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Tuesday, 2 September 2014
Page: 9395

Budget


Mr RAMSEY (Grey) (14:32): My question is to the Treasurer. Would the Treasurer outline how getting rid of the mining tax will boost competitiveness and help create jobs in South Australia and elsewhere?


Mr HOCKEY (North SydneyThe Treasurer) (14:32): I thank the honourable member for Grey for his question. We have from the very beginning opposed the mining tax and now we have delivered on getting rid of it. And that is all because the mining tax cost jobs. There is no doubt about that. It had an impact on investment, it had an impact on jobs. There are 3,800 jobs in mining in the member for Grey's electorate but there are hundreds of thousands of other jobs around Australia that rely heavily on the mining industry, and the mining industry did some heavy lifting for Australia over the last few years. But there is no doubt in my mind, no doubt in the mind of the coalition and no doubt in the minds of anyone involved in business that the mining tax was a handbrake on further investment in mining.

Andrew Mackenzie, the CEO of BHP Billiton said:

What I would say to the Senate is, ‘you are destroying huge amounts of potential inward investment that ultimately will pay a lot more tax in a much more stable way … if you do not get rid of the mining tax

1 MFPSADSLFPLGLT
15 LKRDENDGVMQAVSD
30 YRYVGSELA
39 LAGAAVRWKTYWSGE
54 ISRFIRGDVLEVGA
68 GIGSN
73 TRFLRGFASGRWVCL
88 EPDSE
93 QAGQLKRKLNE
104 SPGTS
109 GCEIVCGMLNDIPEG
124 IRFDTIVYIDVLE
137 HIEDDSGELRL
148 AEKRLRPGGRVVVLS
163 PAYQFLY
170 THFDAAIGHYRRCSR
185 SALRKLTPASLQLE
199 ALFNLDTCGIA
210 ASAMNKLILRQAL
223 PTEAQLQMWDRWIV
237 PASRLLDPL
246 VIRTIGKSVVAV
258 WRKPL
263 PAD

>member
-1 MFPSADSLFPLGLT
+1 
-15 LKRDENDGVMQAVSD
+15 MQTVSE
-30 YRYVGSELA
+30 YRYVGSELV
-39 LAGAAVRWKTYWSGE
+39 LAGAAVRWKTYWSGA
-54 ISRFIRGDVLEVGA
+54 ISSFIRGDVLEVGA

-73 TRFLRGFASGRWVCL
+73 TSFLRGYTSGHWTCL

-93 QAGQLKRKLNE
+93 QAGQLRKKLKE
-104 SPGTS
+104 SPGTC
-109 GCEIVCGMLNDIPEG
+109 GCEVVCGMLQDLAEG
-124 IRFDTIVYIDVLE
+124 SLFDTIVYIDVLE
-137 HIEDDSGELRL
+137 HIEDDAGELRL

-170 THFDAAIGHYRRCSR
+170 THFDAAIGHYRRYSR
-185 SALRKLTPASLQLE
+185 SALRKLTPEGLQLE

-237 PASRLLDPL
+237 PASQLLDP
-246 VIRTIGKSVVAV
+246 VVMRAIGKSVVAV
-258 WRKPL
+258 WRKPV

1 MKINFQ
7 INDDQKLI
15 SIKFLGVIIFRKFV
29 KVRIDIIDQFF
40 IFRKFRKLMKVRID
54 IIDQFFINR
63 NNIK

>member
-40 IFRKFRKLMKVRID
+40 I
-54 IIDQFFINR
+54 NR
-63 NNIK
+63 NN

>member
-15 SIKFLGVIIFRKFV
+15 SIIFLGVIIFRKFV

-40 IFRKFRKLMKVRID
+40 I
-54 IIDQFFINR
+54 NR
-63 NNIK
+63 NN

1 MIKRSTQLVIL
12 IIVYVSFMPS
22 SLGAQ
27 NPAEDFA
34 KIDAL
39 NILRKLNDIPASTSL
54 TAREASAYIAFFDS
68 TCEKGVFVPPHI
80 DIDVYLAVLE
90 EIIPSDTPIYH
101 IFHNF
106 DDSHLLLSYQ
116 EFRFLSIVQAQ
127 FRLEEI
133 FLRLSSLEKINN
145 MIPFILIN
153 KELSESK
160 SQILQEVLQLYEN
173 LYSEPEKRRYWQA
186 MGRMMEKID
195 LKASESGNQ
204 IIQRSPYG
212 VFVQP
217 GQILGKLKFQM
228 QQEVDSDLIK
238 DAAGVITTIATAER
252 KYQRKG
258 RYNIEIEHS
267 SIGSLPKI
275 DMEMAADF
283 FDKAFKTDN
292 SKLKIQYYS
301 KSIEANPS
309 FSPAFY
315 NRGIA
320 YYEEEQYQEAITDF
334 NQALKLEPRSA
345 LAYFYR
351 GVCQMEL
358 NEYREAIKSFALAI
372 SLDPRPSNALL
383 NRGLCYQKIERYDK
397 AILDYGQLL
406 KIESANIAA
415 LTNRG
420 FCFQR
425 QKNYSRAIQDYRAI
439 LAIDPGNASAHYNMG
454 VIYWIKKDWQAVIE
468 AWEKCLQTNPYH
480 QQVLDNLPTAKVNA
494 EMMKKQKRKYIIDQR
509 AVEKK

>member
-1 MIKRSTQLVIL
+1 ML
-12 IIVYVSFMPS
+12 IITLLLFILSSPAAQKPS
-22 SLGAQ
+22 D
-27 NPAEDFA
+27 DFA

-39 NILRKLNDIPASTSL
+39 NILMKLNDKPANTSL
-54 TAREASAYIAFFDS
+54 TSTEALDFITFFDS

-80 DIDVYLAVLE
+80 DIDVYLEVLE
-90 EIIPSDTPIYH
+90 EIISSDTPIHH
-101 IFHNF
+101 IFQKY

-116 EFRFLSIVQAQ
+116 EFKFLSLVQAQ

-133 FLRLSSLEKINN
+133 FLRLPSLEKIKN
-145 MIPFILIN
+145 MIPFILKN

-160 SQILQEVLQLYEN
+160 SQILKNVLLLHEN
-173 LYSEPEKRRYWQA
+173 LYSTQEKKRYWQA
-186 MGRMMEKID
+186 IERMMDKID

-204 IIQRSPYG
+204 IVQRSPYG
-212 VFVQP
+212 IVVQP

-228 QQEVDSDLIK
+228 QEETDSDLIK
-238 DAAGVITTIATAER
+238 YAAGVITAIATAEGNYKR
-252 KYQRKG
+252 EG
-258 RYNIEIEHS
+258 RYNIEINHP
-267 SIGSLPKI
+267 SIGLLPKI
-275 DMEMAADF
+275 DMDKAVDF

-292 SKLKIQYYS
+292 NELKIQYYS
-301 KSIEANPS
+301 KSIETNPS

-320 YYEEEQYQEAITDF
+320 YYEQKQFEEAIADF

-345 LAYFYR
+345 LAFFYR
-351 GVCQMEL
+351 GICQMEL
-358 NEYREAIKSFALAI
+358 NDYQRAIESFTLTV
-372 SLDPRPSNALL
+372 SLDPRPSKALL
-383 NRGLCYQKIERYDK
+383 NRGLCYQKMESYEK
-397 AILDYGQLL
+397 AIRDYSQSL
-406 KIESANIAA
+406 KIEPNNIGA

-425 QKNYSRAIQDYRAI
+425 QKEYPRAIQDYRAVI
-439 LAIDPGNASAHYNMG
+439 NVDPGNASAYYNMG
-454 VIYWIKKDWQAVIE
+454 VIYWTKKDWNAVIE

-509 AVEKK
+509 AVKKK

Well, they have got rid of the mining tax. Sam Walsh, The chief executive of Rio Tinto said:

We need a measure of certainty in terms of the investments we make … Australia needs to recognise stability and security are exactly what we are seeking.

The coalition is delivering that stability. The coalition is delivering that security because we got rid of the carbon tax and we got rid of the mining tax. That is all about delivering on what we promised. And as we build momentum in this economy—momentum that was actually praised by Stephen Koukoulis today, the chosen economist of the Labor Party and former economic adviser to Julia Gillard. He praised the fact that expectations are in some cases at an 11-year highs.

Mr Conroy: Only because you were sick yesterday!

The SPEAKER: The member for Charlton will remove himself under 94(a).

The member for Charlton then left the chamber.

Mr HOCKEY: It was just one day, mate. Unlike you, I have not got a permanent ailment. The bottom line that we are delivering for Australia is a stronger and more prosperous economy. That is what we promised the Australian people and it comes on the back of all the other economic decisions we have made, from fixing the taxation system to delivering a stronger budget. By getting rid of the debt limit, we are focusing on getting rid of the debt. By getting rid of the debt, we are ensuring that Australia starts to live within its means. And we will not saddle Australians with $25,000 of debt for every man, woman and child in 10 years.

But it goes further. We have delivered two free-trade agreements with Korea and Japan. We have got on with the job of making sure that environmental approvals are accelerated. The Minister for the Environment has done just that. The Minister for Industry has got on with the job of helping industry. This is a team effort. We are focused on delivering.